Recently, Mitt Romney’s supporters produced a political advertisement portraying President Obama as the celebrity president. (http://www.youtube.com/watch?v=GijxmrgtUU8). The advertisement shows him dancing, singing, drinking a beer and swearing; all activities in which the general population partakes only he is doing it better, cooler and smoother—the celebrity we all watch and want to be.
The advertisement juxtaposes the glitzy and glamorous life of talk shows, popularity, and unmatched cool with statistics implying that Obama is the reason that half of college graduates are unemployed and that student loan debt has reached one trillion. The implication is of course that relatability is at best irrelevant and at worst detrimental.
The creation of this advertisement appears to be in response to accusations that Romney isn’t relatable. Regardless of whether you are a Democrat or a Republican, is it important for a president to be relatable?
It seems that the importance of relatability in a president is analogous to the connection one has with a medical doctor. There are some who having been diagnosed with a disease would want a doctor who could assess the situation and determine the best course of treatment, dismissing the need for the doctor to have a good bedside manner. Then there are others in the same situation who would also want a competent doctor but who would want the doctor to understand their emotions and needs as well.
Whether fighting disease or national debt, it is going to be difficult but having someone who empathizes with the challenge makes the bumps and bruises more tolerable.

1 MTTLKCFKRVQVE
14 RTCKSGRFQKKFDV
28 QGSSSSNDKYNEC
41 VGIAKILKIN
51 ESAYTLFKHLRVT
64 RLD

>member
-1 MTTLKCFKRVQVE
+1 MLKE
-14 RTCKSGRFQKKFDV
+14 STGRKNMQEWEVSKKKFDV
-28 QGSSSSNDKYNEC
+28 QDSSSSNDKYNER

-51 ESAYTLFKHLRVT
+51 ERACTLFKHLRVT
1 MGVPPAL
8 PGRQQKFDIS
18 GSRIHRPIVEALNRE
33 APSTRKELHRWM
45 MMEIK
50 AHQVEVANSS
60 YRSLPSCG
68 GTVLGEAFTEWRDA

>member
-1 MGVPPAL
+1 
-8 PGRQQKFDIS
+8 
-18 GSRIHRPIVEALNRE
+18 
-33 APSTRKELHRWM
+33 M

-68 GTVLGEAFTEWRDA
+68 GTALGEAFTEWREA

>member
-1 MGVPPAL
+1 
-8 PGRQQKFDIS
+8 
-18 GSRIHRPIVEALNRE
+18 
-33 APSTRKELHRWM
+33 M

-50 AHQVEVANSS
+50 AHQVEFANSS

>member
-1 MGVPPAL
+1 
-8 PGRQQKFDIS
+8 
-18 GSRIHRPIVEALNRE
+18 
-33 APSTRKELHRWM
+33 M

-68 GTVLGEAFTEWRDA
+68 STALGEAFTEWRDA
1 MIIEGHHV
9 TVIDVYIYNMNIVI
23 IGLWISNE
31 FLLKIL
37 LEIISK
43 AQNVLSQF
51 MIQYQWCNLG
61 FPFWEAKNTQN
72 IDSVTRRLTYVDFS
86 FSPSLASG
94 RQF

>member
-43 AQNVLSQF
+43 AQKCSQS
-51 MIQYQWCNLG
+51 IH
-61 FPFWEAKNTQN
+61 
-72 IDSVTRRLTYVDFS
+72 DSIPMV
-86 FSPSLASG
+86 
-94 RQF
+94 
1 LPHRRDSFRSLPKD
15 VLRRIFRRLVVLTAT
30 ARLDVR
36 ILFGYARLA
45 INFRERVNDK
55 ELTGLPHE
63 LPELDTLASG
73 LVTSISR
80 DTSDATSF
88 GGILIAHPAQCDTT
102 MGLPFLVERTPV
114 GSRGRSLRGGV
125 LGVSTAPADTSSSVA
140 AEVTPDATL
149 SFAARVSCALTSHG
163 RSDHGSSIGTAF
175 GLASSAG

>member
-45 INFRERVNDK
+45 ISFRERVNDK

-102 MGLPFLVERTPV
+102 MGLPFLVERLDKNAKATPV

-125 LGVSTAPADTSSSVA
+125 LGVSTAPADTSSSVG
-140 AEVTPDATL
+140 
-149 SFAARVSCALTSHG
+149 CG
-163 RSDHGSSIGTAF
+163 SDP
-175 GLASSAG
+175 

There are those who will argue that as long as problems are solved and the job is getting done, it doesn’t matter whether the president is one of “us”. However an argument can be made that if he or she (we’re hoping someday soon) knows what it is like to be unemployed for months or not have health insurance then perhaps he or she will be more inclined to solve the problem.
Even if it is merely perception, it is important for people to believe in a president’s relatability because it makes him one of us. And most people want the person serving and protecting them to care and it’s hard to care if you can’t connect.
As a writer, I understand the importance of relatability. My challenge is to create characters to whom readers can connect, because it is only when they feel a connection that they will care. And it is only when we care about people that we take care of them.
And the person who promises to take care of us, regardless of what that means to each individual, usually gets the vote.
Causes Sherry Parnell Supports
St. Jude Children's Research Hospital, Habitat for Humanity, Heifer International